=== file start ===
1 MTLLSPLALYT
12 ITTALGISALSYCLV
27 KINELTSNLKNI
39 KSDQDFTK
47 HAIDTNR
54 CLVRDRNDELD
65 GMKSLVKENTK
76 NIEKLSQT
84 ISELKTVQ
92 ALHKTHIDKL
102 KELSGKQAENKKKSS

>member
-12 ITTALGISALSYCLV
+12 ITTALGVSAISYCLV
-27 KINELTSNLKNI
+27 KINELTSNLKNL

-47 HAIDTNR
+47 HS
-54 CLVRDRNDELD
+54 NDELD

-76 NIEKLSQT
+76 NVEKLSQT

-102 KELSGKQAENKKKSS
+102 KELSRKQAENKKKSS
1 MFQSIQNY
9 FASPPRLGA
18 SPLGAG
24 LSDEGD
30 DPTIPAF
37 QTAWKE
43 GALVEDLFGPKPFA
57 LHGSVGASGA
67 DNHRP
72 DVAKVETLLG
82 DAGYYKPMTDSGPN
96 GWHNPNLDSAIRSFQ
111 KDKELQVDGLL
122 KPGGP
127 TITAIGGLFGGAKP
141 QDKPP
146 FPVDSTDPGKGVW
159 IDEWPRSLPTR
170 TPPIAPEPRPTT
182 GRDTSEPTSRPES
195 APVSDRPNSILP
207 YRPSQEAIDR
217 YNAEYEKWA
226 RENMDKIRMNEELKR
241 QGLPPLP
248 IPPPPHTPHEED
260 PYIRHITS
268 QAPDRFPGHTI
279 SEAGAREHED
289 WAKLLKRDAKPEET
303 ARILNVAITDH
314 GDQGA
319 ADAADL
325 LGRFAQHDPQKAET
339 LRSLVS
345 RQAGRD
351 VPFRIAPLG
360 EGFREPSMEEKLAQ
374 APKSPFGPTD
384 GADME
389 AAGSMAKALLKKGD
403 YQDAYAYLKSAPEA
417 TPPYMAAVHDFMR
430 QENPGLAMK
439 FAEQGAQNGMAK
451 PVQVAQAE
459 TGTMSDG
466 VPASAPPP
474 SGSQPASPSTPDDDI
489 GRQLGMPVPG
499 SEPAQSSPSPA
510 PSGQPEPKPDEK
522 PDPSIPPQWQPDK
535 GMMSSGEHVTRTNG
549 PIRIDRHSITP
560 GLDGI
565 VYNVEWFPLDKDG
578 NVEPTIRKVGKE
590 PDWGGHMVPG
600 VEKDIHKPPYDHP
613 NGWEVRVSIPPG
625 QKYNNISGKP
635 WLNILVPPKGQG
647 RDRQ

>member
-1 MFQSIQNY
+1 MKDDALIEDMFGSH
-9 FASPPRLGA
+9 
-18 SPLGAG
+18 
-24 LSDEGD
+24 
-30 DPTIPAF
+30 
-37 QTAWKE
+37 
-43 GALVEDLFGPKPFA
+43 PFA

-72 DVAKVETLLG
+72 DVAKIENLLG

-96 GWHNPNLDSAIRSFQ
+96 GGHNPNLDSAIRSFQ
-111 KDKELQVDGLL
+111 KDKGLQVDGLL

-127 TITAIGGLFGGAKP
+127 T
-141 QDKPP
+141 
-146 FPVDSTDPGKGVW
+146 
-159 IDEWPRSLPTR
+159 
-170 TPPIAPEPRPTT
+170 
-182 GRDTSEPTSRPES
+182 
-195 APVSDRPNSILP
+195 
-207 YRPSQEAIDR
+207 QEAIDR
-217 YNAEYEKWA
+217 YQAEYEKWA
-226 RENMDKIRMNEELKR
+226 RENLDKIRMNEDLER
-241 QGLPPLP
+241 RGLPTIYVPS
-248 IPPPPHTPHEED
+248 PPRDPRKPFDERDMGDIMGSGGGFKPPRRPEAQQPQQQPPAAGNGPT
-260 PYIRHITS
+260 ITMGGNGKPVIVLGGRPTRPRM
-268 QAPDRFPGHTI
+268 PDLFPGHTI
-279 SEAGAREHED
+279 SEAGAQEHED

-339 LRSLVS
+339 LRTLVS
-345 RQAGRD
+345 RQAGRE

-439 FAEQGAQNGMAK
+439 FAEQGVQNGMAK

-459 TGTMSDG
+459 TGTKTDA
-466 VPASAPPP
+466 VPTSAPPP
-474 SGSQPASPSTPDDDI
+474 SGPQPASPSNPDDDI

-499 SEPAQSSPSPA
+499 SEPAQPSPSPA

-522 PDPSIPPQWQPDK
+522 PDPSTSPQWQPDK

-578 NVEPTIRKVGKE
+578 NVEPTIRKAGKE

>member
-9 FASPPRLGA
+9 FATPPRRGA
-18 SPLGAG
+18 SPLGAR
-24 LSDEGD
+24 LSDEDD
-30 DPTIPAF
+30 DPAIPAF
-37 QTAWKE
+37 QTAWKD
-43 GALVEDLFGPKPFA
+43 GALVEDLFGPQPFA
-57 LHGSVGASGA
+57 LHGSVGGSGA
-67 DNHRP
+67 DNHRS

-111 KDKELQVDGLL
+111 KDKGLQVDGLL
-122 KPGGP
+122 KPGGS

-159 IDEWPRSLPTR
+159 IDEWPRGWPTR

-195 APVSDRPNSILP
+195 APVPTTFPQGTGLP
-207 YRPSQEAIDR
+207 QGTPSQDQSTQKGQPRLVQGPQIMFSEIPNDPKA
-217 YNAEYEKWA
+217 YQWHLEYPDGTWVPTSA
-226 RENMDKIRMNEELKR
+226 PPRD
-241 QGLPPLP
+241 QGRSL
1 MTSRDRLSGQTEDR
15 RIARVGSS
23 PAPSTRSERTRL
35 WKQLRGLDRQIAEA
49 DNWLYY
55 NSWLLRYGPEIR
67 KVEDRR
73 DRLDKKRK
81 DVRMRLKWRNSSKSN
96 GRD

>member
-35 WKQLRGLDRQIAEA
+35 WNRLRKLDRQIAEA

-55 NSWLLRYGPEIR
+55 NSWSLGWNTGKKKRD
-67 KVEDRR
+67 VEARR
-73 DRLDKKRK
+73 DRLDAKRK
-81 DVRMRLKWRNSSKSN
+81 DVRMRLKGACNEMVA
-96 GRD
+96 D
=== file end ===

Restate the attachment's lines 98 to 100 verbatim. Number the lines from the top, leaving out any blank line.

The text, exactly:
-30 DPTIPAF
+30 
-37 QTAWKE